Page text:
Andre De Grasse’s biggest supporters held a news conference Wednesday afternoon celebrating his golden victory at the Tokyo Olympics.
The sprinter’s mother, Beverley De Grasse, along with his coach Tony Sharpe and Helen Manning, a representative from Athletics Canada, spoke to media in front of a home in Pickering.
“We were smiling with each other, one of the reporters in Tokyo called me and I was able to talk to him... we just smiled...I can’t believe you did it. He was so excited, so happy. ‘I finally did it, I finally did it, Mom,’” Beverley De Grasse said.
His mother said that he’s always been a calm and confident athlete. She knew he would win gold, but also felt that there was a stronger force supporting him despite not being able to attend.
“He has a family now of his own, he has kids. It’s kept him grounded. He’s not just doing this for himself. He’s doing this for his family, his kids so they can look to him and he can be a role model to them,” she added.
Reflecting on her son’s first track meet, Beverley never knew her son would become a gold medal Olympian. In fact, it was more about getting a day off.
“I never thought this would be happening today, being in the Olympics or anything like that. I just know he wanted (to) skip school and have fun with his friends,” she told reporters. "I really never expected anything like this. Even when I spoke to (his coach) Tony Sharpe (in high school), he's telling me all this talent he sees in my son and I’m like ‘What is he talking about?’”
De Grasse’s coach recalls the first time he saw the Olympian in high school. “It’s a god-given gift he was born with. I’ve been in the game a long time and what Andre was able to accomplish in the first year of formal training... it just doesn't happen,” he said. “To come along and break records early you knew the guy was going to be special.”
Beyond his athletic prowess, Sharpe also talked about his ability to inspire young talent.
“Andre is the ultimate role model. Kind, respectful, all the things you look for in a young man. and a lot of my guys are inspired and look up to him. More so with this, I hope people won’t wait four years to care about track and field again. I’m hoping this will inspire some young athletes to say ‘I can run, let me give it a try,’” Sharpe said.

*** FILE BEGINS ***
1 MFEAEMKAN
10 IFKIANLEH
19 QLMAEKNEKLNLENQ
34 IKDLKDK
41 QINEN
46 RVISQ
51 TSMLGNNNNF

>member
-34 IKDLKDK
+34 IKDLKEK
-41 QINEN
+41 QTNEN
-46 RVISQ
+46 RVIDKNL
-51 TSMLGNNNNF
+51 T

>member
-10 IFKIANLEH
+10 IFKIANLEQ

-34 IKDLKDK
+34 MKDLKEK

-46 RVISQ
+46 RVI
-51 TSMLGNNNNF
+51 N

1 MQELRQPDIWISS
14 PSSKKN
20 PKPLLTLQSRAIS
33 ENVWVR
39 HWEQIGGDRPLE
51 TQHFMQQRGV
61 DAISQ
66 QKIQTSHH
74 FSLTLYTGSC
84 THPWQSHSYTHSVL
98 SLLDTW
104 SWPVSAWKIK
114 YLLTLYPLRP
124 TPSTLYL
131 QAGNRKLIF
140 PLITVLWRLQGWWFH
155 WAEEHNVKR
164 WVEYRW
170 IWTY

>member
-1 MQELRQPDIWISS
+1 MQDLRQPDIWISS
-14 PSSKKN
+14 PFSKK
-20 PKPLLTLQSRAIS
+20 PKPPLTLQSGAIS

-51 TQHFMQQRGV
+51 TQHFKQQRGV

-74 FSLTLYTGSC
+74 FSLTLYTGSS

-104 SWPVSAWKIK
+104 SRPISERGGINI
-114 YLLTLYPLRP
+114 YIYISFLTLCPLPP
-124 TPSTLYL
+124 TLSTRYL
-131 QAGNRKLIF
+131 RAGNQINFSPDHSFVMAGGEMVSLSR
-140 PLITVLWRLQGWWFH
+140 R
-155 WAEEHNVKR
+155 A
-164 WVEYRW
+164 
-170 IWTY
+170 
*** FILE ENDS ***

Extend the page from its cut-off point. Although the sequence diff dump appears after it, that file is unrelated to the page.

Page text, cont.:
Sharpe and Beverley also both agree that this isn’t the end for the sprinter. “I think he should have at least two more Olympics in him, hopefully,” De Grasse’s mother said, adding that there’s one more gold medal he still hasn’t gotten yet. “I think he’d work toward that 100 metre gold medal. I know that’s his favourite. I’m pretty sure he’ll get that before the end of his career.”
With COVID-19 pandemic still raging on, one of the most difficult things for Beverley was being away from her son. “Every time I here there’s a new case... it’d make me cringe. That was the most difficult thing for me, not being there.”
But soon enough, celebrations with loved ones are in order. When asked about future plans to celebrate when he returns, Beverley De Grasse told reporters, “We’re going to throw a big party. With all the family and friends.”
Markham Mayor Frank Scarpitti declared Aug. 4 as Andre De Grasse Day in Markham and said in a tweet the city plans to light the gateway sign at Steeles Avenue and Markham Rd gold on Thursday night.
Ivy Mak is a team editor on the Star’s breaking news desk, based in Toronto. Reach her via email: firstname.lastname@example.org
Evelyn Kwong is a Star team editor based in Toronto. Follow her on Twitter: @evystadium